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Posted July 31, 2003 by publisher in US Embargo

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WAYNE S. SMITH

In her July 13 Outlook piece, “A Crackdown Worthy of Castro,” Alicia C. Shepard described the clumsy and dysfunctional efforts of the Treasury Department’s Office of Foreign Assets Control to enforce laws prohibiting Americans from traveling to Cuba. She didn’t point out that these controls violate the spirit of the 1967 Supreme Court ruling that government cannot ban Americans from traveling to a given country. The rules against travel to Cuba are an infringement of what should be an unquestioned right.

She also failed to note how counterproductive these controls are in terms of the U.S. objective of a free Cuba. How can Washington urge the Cuban government to give its people full freedom to travel—i.e., to depart and return to their country without hindrance—while it prohibits most Americans from traveling to Cuba?

As Elizardo Sanchez, Cuba’s leading human rights activist, has often said: “The more American citizens in the streets of Cuban cities, the better for the cause of a more open society.”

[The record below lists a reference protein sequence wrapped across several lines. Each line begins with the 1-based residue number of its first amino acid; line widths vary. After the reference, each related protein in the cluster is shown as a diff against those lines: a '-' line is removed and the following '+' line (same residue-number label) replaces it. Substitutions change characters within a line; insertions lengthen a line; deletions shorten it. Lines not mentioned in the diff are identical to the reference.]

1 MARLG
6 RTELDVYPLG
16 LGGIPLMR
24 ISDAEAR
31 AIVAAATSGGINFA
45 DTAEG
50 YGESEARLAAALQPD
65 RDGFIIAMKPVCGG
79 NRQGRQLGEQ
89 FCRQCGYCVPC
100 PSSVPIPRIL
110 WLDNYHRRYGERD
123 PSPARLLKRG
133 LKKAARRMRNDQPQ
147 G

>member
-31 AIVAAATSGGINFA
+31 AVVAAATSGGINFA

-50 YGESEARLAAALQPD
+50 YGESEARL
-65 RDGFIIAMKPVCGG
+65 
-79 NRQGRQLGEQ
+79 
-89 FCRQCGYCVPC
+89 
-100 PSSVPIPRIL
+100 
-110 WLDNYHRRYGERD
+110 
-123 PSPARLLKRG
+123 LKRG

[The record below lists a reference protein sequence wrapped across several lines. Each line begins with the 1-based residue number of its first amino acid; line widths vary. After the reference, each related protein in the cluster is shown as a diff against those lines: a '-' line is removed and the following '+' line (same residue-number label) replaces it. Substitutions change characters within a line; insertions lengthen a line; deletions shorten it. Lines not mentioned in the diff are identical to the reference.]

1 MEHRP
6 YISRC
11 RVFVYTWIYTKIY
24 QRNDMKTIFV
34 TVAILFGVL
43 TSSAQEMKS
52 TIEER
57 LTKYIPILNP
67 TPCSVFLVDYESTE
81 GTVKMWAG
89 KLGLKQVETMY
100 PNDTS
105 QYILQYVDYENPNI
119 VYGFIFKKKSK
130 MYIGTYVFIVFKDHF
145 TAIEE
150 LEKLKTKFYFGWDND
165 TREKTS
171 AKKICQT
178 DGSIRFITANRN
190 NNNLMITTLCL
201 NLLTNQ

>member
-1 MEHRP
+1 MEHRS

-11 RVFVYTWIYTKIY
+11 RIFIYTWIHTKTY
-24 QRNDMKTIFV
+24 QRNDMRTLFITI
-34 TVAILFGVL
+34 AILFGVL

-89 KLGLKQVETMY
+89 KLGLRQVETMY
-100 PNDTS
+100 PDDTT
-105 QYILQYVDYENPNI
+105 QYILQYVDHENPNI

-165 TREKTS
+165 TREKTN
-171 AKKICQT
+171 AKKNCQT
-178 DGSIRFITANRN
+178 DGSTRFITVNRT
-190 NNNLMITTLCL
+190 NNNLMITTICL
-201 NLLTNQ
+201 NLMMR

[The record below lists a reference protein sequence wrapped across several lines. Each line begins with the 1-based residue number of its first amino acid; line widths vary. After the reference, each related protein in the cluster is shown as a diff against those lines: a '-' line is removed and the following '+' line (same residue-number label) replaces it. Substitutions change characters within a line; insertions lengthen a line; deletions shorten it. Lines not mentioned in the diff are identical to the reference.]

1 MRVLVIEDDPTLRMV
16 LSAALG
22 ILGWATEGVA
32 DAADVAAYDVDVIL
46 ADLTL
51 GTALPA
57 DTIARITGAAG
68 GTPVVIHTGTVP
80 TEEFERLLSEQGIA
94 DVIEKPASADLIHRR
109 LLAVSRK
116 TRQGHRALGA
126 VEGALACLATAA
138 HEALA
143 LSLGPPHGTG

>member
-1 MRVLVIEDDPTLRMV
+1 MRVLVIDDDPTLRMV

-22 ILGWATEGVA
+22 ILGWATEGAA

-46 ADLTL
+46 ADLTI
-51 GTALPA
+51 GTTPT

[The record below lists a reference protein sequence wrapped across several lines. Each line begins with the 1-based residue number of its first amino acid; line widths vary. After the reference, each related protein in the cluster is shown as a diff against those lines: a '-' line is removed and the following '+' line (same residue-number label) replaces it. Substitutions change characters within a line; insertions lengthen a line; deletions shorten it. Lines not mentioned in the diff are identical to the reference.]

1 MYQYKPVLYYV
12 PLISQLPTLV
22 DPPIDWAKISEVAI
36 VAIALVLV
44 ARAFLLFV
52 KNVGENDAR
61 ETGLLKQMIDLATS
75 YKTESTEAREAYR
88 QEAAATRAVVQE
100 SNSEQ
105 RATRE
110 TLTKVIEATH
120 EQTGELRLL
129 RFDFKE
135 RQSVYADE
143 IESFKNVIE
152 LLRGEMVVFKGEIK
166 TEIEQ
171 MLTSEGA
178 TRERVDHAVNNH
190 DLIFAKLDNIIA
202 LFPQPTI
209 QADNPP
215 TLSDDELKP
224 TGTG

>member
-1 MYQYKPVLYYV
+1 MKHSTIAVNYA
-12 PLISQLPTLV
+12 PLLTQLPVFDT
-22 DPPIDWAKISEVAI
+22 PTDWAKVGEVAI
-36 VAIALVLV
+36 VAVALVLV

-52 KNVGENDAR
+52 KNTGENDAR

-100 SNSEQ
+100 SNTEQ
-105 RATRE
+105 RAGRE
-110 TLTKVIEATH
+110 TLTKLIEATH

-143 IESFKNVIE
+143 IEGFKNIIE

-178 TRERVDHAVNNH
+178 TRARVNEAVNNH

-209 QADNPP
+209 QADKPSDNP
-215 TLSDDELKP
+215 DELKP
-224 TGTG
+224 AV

The writer is a senior fellow at the Center for International Policy.

  1. Follow up post #1 added on July 26, 2004 by Kent Cooper

    I am a loyal American.  At the same time I believe that the trade embargo is going way to far in hurting both Cuba’ and American’ that seek to travel to the beautiful island.  There needs to be dramatic changes on both the American policy and Cuban policy.  Both of our peoples could be increasing our way of life if we could bridge the political gaps.  Power to the people, not the politicians.

    Sincerely,
    Kent Cooper
    Lic. Real Estate Broker


  2. Follow up post #2 added on September 30, 2007 by Felicia Estrada

    I was born in Cuba but at the age of 9 years came to U.S. with my parents. I still have family in Cuba that I would like to visit, especially my grandmother. There are so many things that I have to do to even travel there again, wish there was a better way. It would be nice if the U.S/Cuba would lift the embargo.


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